Big shoutout and apology to my mom who had to deal with this for years! She did her best, everybody. I was just insanely stubborn. Forcing your kid to eat something and making it a huge ordeal is a bad way to go about it, at least from what I went through. There was someone else in my life who would often attempt to get me to try new foods, but in a way that made me feel even more ashamed and exposed. It was like having a spotlight shined on me, and suddenly everyone at the table was staring, waiting to see what would happen.

Again, not an expert. Maybe some kids out there need to be forced, but I do think there is some correlation between most picky eaters. A huge thing is what I call the “the golden brown rule.” Think about every picky kid you know, what do they like? Chicken fingers. Bread. Potatoes, in all it’s glorious forms. Grilled cheeses. Plain pizza. Buttered noodles. Rice. All safe, comforting foods that fall somewhere on the same color gradient scale.

There’s always exceptions. My one saving grace among all the crap I ate was that I always liked fruits and yogurt. I didn’t eat pasta and rice until I was in college (yes, really) because I thought I hated them. I thought.

I don’t know what I would tell my old self to get me to snap out of it sooner. I can promise, when I was a kid, it wasn’t for attention. I hated the attention. I wanted everyone to leave me and my french fries alone. The idea of having to eat a mushroom or a green bean, or even stupid stuff like ketchup or flavored potato chips or cream cheese (yes, REALLY), felt like walking the plank. Full on panic.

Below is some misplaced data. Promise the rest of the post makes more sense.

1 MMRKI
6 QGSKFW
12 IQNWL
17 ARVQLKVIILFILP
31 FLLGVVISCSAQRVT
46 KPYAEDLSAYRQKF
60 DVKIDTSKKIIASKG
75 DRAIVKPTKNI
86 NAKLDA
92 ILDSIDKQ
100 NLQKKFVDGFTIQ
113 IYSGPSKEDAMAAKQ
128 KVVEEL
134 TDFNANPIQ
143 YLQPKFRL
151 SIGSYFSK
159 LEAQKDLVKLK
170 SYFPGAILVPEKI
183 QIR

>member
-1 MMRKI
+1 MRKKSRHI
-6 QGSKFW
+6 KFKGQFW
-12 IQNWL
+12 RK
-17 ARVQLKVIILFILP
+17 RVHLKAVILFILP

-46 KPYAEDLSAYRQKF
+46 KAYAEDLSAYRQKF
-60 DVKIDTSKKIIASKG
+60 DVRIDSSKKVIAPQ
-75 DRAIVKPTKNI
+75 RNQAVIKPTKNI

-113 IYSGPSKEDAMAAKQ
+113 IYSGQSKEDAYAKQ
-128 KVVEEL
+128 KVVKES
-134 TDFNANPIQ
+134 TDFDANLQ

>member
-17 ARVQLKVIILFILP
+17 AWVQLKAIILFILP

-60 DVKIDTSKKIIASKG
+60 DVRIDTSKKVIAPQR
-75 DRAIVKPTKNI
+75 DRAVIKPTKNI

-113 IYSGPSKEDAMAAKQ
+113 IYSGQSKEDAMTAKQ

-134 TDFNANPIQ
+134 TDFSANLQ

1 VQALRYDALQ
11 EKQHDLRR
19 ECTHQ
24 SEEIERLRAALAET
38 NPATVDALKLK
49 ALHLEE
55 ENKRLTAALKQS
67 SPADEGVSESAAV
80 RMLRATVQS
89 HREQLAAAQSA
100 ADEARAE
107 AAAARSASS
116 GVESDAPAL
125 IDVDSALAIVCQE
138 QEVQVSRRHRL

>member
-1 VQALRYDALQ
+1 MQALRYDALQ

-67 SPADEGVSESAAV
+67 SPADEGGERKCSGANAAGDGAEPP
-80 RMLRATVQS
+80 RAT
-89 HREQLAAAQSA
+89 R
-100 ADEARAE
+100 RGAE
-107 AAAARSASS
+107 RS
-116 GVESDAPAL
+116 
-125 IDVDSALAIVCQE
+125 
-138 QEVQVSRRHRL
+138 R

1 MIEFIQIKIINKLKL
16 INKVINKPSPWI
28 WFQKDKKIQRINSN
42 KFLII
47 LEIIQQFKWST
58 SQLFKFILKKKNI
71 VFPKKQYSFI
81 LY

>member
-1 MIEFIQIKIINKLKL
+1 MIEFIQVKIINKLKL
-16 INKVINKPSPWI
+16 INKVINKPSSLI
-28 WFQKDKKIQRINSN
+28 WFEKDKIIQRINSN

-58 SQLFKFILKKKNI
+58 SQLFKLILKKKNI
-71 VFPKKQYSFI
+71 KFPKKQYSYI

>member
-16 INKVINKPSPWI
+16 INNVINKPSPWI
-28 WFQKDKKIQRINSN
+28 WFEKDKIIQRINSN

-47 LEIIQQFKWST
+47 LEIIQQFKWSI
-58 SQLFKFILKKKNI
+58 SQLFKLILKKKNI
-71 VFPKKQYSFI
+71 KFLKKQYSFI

I had a good childhood and in the scope of this whole wide world, I can’t complain about much, but having that dread and fear constantly looming over me at every meal was exhausting. I didn’t even realize how truly bad it was until it was gone.

I somehow got to college. At 17 years old, I still didn’t eat pasta, rice, chicken that wasn’t a nugget or tender, seafood, any snacks that weren’t popcorn or plain potato chips, and literally most vegetables. I actually used to always make the joke that a never-ending salad bar was my worst nightmare.

Writing that out made me really sad, I didn’t really expect that. I wasted so much time torturing myself for nothing. But again, I don’t know what anyone could have said to get me over it any faster. It had to be something I did on my own, so one random day, a couple weeks into school, I went to lunch alone. I’m not sure what made me pick up whatever it was that I tried that day, but it became my secret routine. No one was looking at me, no one cared if I didn’t like it, so I kept trying stuff, and it got exponentially easier each time.